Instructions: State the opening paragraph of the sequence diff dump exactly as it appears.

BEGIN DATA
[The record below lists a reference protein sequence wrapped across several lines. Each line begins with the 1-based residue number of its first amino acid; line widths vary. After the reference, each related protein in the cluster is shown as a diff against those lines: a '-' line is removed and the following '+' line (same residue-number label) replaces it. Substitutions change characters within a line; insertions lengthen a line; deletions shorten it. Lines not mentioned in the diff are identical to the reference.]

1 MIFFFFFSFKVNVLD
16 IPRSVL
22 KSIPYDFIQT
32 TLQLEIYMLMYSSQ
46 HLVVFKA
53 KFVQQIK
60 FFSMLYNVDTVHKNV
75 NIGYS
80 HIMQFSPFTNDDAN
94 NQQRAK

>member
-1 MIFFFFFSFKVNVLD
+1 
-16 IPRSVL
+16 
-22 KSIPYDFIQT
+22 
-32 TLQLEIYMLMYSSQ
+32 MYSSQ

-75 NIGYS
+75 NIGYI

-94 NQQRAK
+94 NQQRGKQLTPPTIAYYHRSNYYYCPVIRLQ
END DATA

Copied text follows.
[The record below lists a reference protein sequence wrapped across several lines. Each line begins with the 1-based residue number of its first amino acid; line widths vary. After the reference, each related protein in the cluster is shown as a diff against those lines: a '-' line is removed and the following '+' line (same residue-number label) replaces it. Substitutions change characters within a line; insertions lengthen a line; deletions shorten it. Lines not mentioned in the diff are identical to the reference.]